For most fans, the most important aspect of a rugby team is its win-loss record. However, for someone interested in how human society works, and in particular how organizations are structured, create an ongoing culture, manage conflict, support or discourage change, adapt to their environment, and distribute power among different stakeholders, a rugby team provides an ideal case study, a real-life laboratory for understanding how individuals relate to each other within the boundaries of an organization, balancing needed stability with necessary change. As an organization, it encompasses the key dynamics of larger Australian society in a way that can be relatively easily studied, given the small size and clear boundaries of a team compared to the nation as a whole. A football team seems simple given that it has a single formal goal "to win games." However, each team has within it the entire range of dynamics that help organizations pull together for a goal, along with the entire range of dynamics that pull organizations apart. Organizations tend to replicate the structure of society as a whole, and this can be seen in Australian rugby.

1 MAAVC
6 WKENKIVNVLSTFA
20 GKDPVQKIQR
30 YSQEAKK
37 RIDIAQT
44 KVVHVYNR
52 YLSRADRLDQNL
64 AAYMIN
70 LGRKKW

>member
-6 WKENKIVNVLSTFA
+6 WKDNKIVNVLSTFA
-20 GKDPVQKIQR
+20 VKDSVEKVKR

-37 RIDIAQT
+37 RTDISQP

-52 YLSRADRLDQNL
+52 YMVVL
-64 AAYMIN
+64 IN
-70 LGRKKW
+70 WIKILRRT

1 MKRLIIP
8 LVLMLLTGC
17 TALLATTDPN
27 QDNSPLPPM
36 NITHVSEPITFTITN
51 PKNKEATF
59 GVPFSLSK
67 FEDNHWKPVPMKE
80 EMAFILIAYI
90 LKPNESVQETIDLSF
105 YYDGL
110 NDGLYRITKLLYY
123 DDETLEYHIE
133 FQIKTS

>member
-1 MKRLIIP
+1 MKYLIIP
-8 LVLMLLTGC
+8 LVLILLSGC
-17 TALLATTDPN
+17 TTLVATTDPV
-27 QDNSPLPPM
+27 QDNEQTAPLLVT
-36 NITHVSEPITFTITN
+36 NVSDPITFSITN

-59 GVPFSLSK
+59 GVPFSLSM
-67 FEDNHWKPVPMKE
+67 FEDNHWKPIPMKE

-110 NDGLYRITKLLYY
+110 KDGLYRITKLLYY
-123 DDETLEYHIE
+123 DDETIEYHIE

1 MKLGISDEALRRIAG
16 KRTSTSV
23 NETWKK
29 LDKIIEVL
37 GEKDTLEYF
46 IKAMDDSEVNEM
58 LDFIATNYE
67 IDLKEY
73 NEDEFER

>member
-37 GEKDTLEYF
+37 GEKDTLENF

This paper examines the Essendon Football Club AFL in much the same way that an anthropologist would look at it, both as a way of understanding the team itself and also as a way of understanding the larger world of Australian rugby, and the still larger worlds of Australian sports and culture. This perspective allows one to understand when the Essendon FC reflects and supports larger values and when it runs counter to them as well as the different values of different subgroups within the team. One of the primary appeals of any sports team is that its fans see both the team and its players as special, which means that one of the most important tasks (as an organization) for a club is to convince fans that even though all rugby teams are more similar to each other than they are different from each other, their team is unique.